I’ve done the train ride from Bryson City to Fontana Dam, and I think this one might be better. We had a special guide in Bryson City but it was so hard to see anything because there was so much tree coverage. Where with this there were some trees but you really had a great view of the mountains, of the melting snow, all the cool stuff. So if you’re into trains or whatever, check it out sometime. 

Overall I thought Chama was a pretty nice town. My hotel was a bit on the pricey side but it was very nice and the management did everything to make my stay very comfortable. The coffee they provided in the room was probably the best coffee I’ve had on the trail. And when I asked for more they were gracious enough to give me more than enough so I got my fill of coffee while I was in town. 

Fina’s diner had the largest breakfast burrito I’ve ever seen let alone imagined. I gave it my best effort but I couldn’t get through it. While the town wasn’t completely walkable It wasn’t as bad as Grants.  

But when I got up this morning I sure was ready to get on it back in the trail. I had originally planned to only do four or five miles because hiking in the snow is a bit harder and I wasn’t sure what it was going to be like with a little bit higher elevation. But I pushed it a little bit and ended up doing nine but still wrapped it up by about 4:45. Just in time to beat the thunderstorm.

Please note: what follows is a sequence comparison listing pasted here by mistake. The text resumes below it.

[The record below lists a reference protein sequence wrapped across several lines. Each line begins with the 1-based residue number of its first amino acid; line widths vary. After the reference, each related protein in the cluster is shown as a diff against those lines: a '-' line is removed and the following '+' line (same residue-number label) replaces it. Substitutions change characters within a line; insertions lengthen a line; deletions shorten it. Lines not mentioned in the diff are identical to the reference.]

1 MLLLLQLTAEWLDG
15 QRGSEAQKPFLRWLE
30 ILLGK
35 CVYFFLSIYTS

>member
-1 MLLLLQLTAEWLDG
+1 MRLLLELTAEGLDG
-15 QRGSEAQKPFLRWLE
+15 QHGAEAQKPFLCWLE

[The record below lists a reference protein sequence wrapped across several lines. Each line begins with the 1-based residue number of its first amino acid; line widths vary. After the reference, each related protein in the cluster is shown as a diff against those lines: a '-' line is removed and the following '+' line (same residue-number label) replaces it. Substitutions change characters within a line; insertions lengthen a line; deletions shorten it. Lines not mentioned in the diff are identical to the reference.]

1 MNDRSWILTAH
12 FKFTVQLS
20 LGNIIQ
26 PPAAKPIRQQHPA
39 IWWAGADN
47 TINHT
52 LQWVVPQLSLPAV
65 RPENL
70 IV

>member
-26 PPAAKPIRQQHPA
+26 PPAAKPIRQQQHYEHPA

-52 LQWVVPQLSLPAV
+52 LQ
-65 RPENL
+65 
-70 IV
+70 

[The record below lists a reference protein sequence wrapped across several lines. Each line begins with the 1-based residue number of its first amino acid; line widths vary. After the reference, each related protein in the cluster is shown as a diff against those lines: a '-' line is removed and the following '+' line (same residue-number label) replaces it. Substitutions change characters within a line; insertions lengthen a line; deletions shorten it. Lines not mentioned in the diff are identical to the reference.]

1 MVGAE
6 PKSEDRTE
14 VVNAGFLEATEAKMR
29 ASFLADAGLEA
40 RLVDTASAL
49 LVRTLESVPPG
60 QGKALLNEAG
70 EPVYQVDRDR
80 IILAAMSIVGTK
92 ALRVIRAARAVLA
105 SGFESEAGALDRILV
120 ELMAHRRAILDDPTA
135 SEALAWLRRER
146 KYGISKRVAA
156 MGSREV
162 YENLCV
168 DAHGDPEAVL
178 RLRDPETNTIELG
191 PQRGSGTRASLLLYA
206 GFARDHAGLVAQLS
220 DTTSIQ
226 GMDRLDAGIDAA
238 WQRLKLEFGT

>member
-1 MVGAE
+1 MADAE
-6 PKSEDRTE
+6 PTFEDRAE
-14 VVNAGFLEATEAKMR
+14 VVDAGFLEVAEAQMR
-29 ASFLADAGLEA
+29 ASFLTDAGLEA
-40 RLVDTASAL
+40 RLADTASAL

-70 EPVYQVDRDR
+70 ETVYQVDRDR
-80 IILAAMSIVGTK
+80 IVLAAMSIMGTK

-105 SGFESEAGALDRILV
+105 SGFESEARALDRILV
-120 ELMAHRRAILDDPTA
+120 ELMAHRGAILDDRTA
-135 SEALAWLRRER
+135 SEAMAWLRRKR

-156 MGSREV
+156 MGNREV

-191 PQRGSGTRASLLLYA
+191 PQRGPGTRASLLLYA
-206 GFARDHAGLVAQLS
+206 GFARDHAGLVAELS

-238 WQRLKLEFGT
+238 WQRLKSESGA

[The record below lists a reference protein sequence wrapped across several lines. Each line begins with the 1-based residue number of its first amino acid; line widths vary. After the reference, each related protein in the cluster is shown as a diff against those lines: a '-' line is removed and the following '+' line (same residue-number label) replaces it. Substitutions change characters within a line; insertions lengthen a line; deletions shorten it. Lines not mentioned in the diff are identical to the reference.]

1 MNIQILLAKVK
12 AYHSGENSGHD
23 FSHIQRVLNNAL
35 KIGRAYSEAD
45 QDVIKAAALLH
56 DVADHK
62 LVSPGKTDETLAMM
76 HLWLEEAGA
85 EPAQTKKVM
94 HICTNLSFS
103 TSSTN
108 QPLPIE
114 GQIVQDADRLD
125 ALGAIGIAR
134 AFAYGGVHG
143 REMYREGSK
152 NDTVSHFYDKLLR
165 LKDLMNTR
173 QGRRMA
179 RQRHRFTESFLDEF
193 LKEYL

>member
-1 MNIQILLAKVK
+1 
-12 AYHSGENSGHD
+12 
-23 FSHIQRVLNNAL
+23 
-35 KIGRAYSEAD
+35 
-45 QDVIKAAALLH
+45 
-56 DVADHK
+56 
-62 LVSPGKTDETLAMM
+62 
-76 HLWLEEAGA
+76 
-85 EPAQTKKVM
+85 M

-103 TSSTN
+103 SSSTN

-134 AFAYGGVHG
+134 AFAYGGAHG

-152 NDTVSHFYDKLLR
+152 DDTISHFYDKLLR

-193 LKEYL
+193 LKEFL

This next 7 days are going to feel like a time crunch even though I probably don’t have much to worry about. I have a car rental reserved in Salida so I need to be there on the 15th in order to pick it up and then head to the airport to pick up the family the next day. 

I’ll probably end up hitching a bit as I get closer to Salida. But I’d like to try to walk most of it. I’ll see how it’s going and how fast I’m moving. 

Day 38 June 8th: Hardest Day Yet

I think I’ve already said this but hiking in the snow is difficult. I got a pretty early this morning around 4:00 and was on the trail by 4:20. I had to make a pretty steep assent right away and there was a few up and downs throughout the morning. I stopped around 8:00 a.m. when there was some good sun and had some coffee and breakfast. I was doing okay but it’s still slower than normal. Not sure it was the ice or just the early morning for me.